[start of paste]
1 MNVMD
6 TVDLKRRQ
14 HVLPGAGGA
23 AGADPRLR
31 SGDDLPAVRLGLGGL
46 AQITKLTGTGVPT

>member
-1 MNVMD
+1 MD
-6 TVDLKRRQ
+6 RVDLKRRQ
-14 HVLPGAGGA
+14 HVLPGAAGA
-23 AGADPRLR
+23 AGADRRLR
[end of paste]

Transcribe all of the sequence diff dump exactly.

1 MNVMD
6 TVDLKRRQ
14 HVLPGAGGA
23 AGADPRLR
31 SGDDLPAVRLGLGGL
46 AQITKLTGTGVPT

>member
-1 MNVMD
+1 MD
-6 TVDLKRRQ
+6 RVDLKRRQ
-14 HVLPGAGGA
+14 HVLPGAAGA
-23 AGADPRLR
+23 AGADRRLR